Glaucoma Risks and Treatment Options

March 11-17 is World Glaucoma Week and the perfect time to learn more about this potentially blinding condition and how early detection can make a difference.

When a person has glaucoma, the normal fluid pressure inside the eye slowly rises, damaging the optic nerve that’s responsible for transmitting images to the brain. If the elevated eye pressure continues, glaucoma will worsen one’s vision. Without treatment, it can cause blindness within a few years.

The good news is, glaucoma is treatable. The risk of blindness from glaucoma decreases when the condition is diagnosed and treated early.

Signs of Glaucoma

More than 3 million Americans – and more than 60 million people worldwide – have glaucoma, yet many don’t realize they have it. That’s because most people with glaucoma don’t have any pain or notice their initial vision loss.

Physicians diagnose glaucoma by combining an eye pressure test with a comprehensive eye exam that includes dilation. Patients with suspected glaucoma will also have a visual field test and an evaluation of the optic nerve. Having these tests on a regular basis can help detect glaucoma in its early stages before vision loss occurs.

Glaucoma can affect anyone, but people at higher risk include:

  • African Americans age 40 and older
  • Adults over age 60, especially Hispanics or Latinos
  • Those who have a family history of the disease.

As glaucoma progresses, symptoms might include a loss of peripheral vision, difficulty focusing on objects, seeing halos around lights, or blurred vision.

Glaucoma Treatment Options

Early detection and treatment of glaucoma give patients the best chance to maintain good vision. Damage cannot be reversed, but treatments can help slow or stop future vision loss. Glaucoma treatment can include eye drops to either reduce the formation of fluid in the eye or to increase its outflow, laser surgery, or microsurgery. An ophthalmologist can help determine a patient’s best treatment option.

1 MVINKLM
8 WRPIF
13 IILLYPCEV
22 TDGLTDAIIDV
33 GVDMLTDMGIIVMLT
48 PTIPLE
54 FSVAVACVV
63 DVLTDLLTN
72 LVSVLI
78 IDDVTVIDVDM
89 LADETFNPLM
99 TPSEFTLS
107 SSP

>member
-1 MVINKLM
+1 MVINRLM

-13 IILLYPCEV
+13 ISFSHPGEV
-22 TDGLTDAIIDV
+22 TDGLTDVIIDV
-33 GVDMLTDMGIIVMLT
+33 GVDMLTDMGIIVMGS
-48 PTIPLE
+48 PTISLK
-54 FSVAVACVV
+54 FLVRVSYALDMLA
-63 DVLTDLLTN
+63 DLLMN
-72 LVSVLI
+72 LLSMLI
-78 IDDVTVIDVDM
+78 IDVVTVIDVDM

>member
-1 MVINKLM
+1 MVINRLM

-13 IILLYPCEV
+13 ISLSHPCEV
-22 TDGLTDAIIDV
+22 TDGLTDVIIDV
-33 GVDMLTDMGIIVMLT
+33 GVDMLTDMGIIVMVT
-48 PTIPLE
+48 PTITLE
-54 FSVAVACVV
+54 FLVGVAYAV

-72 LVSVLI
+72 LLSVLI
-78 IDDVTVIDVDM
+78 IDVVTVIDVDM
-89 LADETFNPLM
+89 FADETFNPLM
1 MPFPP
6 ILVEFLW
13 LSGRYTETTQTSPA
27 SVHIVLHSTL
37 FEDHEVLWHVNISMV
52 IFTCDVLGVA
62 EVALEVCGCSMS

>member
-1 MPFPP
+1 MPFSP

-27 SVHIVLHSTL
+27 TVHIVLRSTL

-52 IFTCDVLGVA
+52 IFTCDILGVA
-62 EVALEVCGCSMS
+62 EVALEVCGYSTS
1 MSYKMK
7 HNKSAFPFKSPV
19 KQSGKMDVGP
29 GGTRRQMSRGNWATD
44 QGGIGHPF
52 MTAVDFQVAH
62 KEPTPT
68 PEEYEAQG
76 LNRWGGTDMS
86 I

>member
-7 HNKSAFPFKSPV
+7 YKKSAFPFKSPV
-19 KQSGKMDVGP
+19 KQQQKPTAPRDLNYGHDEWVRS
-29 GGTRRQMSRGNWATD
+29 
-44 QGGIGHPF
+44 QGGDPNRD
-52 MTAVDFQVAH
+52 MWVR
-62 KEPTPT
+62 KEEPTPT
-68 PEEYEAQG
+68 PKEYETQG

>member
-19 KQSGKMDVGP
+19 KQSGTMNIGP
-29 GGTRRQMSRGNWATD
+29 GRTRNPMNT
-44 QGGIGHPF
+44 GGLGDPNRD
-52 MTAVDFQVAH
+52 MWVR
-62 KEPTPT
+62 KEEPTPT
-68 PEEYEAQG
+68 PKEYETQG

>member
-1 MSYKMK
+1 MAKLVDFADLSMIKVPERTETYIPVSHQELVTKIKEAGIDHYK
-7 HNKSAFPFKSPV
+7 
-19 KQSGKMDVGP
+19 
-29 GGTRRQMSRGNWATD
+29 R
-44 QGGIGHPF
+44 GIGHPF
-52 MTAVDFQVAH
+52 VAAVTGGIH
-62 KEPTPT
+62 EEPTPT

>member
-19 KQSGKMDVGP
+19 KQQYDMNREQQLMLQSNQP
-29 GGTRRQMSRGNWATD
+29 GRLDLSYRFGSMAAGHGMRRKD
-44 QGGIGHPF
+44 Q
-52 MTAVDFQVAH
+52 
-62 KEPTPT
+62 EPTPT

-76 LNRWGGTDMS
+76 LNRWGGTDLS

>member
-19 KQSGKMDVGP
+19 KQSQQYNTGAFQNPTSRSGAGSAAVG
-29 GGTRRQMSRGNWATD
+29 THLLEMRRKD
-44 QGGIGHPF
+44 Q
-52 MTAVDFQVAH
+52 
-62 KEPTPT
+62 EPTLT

To schedule a comprehensive eye exam with an Emory Eye Center doctor, call 404-778-2020.

Learn more about glaucoma and its symptoms and treatments.

About Emory Eye Center

The Emory Eye Center is the largest, most comprehensive eye care facility in Georgia, serving patients for more than 145 years. Our goals are simple: to provide the best possible eye care and save the sight of those in danger of losing it. Ophthalmologists, optometrists, and other eye care professionals treat individuals of all ages who need care ranging from annual vision exams to treatment of complex vision disorders. Our physicians also help train the ophthalmologists of tomorrow through residency and fellowship programs that are recognized as some of the best in the country. Scientists at Emory Eye Center are researching the causes of and improved treatments for macular degeneration, cataracts, glaucoma, genetic eye diseases and more. To learn more, visit the Emory Eye Center.

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